Now on the morning of the 8th, as I walked into the computer room to check the emails and web sites for messages, while the tea bag brewed, the pain was increasing.  I was starting to panic. This did not feel normal. I can only describe it as the feeling you got as a kid when doing school cross country in winter. The cold air biting as you try to breathe. Imagine that and multiply the pain by 10.

My usual action with pain is to grin and bear it. I attempted this by putting on a CD and trying to relax, but the pain grew. I decided to call 999. It was a hard thing to do. I felt silly, but some voice was urging me to do it.

The ambulance arrived 5-10mins later I felt embarrassed, but they were great. I explained the felling of pain/tightness right across the chest so they connected an ECG machine and took a reading. Everything seemed stable so I apologised for “wasting their time”.
They said it was up to me if I went to the hospital to check it out. I wasn’t sure what to do. A second ECG reading caused a slightly different reaction. They decided to take me to be on the safe side.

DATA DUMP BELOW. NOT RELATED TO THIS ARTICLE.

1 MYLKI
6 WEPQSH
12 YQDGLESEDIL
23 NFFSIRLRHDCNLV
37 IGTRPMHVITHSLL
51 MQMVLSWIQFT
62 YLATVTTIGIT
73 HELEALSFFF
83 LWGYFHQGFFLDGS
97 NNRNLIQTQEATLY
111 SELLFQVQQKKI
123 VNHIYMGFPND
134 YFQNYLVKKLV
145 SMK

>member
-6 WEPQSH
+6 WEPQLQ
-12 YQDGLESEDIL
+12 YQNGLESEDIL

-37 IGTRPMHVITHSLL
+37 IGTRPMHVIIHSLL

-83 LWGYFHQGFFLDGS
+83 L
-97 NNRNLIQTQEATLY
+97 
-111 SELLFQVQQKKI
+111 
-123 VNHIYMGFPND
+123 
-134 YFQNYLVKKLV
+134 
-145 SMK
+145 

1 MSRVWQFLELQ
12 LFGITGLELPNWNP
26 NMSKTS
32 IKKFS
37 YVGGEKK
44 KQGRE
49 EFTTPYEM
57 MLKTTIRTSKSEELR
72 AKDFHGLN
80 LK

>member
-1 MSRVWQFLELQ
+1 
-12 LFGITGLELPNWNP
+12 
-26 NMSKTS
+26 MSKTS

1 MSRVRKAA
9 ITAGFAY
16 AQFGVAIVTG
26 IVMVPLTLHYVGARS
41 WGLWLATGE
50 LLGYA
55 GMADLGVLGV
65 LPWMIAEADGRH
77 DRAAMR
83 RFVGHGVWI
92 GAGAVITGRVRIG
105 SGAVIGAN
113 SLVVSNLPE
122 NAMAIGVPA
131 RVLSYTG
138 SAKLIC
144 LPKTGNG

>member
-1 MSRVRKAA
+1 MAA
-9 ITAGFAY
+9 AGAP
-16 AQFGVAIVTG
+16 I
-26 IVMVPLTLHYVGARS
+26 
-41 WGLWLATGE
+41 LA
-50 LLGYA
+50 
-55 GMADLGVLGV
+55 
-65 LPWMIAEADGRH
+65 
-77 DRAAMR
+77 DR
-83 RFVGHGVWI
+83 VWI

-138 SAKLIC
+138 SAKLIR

10mins later I was in Accident and Emergency. I explained all the symptoms to Lyn (the Nurse) but there were still no signs of any major problem, and then things changed! Lyn said I was having an attack – she administered Morphine then,  what seemed like seconds later, she asked if I would consent to being given a thrombolyser. Consent because the drug has risks of a stroke. I was uncertain what to do but the morphine was feeling great and a Doctor heard I was undecided and suggested I did take the Thrombolyser. Seconds later I was being injected with the drug and in process of a full  heart attack…all with minimal pain. thanks to the quick-thinking team and morphine.

The team were really pleased with the outcome, especially as four other patients were admitted at the same time, all suffering heart attacks and all were looked after by the very talented (and stretched) Lyn and her team. The CCU ward was full and I had to wait about four hours in A&E until a bed came free. I wasn’t uncomfortable – morphine made sure of that.

…to be continued.

I will over the course of the coming months explain about the recover process, the diet, the medicine, the stress test, having an angiogram, and the future.